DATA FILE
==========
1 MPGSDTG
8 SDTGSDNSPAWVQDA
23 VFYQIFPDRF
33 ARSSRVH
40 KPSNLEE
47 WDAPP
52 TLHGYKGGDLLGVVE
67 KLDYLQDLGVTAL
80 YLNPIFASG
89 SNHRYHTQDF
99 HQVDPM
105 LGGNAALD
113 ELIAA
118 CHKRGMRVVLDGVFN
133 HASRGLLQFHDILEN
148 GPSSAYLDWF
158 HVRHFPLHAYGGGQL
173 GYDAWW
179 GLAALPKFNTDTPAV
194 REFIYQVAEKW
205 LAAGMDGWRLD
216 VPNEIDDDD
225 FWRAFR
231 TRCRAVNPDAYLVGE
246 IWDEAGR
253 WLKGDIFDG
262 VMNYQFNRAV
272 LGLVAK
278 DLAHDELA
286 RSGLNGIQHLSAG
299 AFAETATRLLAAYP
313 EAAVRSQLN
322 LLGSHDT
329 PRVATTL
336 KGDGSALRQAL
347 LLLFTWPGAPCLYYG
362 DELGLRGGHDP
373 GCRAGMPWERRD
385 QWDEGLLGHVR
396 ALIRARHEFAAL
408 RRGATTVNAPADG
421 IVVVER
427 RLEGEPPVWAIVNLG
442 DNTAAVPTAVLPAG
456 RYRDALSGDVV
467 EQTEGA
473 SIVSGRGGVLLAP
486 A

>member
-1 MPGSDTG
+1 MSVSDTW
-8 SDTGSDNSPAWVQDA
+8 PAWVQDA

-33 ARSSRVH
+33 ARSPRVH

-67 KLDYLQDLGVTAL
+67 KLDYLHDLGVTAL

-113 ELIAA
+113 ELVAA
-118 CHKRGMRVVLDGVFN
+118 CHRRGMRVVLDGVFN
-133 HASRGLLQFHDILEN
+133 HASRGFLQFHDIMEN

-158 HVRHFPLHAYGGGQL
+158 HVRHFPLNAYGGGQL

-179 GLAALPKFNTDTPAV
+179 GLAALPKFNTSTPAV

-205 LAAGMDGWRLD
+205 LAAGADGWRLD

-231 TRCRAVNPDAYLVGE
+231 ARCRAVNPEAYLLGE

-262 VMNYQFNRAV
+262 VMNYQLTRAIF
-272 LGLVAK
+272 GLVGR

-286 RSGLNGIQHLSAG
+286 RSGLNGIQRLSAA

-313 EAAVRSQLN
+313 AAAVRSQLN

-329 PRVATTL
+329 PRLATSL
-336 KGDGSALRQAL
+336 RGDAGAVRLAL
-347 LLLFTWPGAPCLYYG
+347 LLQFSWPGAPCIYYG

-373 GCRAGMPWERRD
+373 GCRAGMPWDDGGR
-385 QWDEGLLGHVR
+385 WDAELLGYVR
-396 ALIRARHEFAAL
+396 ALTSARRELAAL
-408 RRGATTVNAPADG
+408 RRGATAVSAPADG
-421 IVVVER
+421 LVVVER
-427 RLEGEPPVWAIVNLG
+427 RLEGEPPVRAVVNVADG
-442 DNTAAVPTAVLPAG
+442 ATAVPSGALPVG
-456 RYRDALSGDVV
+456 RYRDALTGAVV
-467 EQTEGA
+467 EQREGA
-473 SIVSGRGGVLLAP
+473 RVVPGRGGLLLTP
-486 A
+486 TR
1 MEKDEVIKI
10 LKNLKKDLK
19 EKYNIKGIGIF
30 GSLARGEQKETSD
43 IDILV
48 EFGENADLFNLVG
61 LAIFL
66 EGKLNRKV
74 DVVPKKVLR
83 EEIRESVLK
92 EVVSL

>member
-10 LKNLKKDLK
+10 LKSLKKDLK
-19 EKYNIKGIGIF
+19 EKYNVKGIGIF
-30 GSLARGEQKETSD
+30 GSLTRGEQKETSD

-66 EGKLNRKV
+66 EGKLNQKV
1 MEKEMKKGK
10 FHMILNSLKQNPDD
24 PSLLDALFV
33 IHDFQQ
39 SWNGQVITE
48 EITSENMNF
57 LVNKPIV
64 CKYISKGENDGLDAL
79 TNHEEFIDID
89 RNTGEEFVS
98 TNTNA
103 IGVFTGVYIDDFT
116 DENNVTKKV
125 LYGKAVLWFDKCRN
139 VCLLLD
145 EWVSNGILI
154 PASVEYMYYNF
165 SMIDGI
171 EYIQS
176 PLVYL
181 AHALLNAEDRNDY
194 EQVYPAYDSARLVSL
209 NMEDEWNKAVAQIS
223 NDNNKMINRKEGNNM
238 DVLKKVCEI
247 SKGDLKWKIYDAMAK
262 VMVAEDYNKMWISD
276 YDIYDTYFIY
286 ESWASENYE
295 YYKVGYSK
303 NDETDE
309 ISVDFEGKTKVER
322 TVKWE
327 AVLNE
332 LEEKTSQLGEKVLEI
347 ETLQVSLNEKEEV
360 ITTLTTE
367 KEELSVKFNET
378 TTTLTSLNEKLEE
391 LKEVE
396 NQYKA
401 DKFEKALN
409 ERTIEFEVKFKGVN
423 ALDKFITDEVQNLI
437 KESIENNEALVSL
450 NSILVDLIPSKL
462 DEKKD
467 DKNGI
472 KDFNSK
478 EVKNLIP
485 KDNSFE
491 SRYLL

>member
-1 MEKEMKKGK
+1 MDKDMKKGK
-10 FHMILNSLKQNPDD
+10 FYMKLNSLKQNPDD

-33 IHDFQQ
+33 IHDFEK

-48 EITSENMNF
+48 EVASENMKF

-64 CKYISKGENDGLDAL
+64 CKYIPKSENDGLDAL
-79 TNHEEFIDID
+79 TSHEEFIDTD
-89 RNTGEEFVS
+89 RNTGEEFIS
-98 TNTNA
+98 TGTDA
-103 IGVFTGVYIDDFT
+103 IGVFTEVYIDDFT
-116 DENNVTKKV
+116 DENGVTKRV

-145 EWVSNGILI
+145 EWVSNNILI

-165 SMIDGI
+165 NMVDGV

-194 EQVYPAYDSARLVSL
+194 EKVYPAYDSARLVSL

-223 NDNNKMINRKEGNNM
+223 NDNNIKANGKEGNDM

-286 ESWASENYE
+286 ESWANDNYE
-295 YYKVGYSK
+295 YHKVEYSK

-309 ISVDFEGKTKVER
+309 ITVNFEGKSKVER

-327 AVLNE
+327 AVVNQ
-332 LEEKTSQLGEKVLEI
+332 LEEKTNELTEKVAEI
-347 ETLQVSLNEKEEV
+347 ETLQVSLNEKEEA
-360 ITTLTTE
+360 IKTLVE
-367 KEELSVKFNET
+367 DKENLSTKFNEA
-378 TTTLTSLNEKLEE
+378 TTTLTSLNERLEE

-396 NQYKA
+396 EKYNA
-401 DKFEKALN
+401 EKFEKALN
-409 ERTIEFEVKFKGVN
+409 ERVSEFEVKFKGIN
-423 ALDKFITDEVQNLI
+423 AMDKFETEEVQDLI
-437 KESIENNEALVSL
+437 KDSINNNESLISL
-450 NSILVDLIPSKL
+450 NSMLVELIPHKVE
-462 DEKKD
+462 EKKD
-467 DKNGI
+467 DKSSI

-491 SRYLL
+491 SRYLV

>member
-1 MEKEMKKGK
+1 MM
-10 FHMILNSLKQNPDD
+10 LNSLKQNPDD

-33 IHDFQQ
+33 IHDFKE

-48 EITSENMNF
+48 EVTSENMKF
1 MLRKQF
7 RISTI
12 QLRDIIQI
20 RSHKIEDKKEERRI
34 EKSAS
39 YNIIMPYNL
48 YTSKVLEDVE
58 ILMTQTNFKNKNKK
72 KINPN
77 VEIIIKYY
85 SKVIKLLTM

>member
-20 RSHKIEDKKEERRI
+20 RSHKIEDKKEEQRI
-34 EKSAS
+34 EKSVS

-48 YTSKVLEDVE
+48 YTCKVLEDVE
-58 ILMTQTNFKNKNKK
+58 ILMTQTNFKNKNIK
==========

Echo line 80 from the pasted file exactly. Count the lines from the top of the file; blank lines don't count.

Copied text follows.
-329 PRVATTL